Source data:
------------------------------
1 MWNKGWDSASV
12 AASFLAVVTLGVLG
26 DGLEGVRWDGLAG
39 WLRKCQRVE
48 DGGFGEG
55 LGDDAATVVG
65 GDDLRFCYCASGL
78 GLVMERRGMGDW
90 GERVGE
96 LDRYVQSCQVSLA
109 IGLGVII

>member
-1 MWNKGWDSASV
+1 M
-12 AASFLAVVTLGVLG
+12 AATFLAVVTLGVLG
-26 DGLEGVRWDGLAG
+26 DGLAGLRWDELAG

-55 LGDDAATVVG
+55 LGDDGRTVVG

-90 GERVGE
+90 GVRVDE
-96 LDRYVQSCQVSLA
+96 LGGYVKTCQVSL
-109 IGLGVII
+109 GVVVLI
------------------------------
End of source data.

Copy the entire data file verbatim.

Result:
1 MWNKGWDSASV
12 AASFLAVVTLGVLG
26 DGLEGVRWDGLAG
39 WLRKCQRVE
48 DGGFGEG
55 LGDDAATVVG
65 GDDLRFCYCASGL
78 GLVMERRGMGDW
90 GERVGE
96 LDRYVQSCQVSLA
109 IGLGVII

>member
-1 MWNKGWDSASV
+1 M
-12 AASFLAVVTLGVLG
+12 AATFLAVVTLGVLG
-26 DGLEGVRWDGLAG
+26 DGLAGLRWDELAG

-55 LGDDAATVVG
+55 LGDDGRTVVG

-90 GERVGE
+90 GVRVDE
-96 LDRYVQSCQVSLA
+96 LGGYVKTCQVSL
-109 IGLGVII
+109 GVVVLI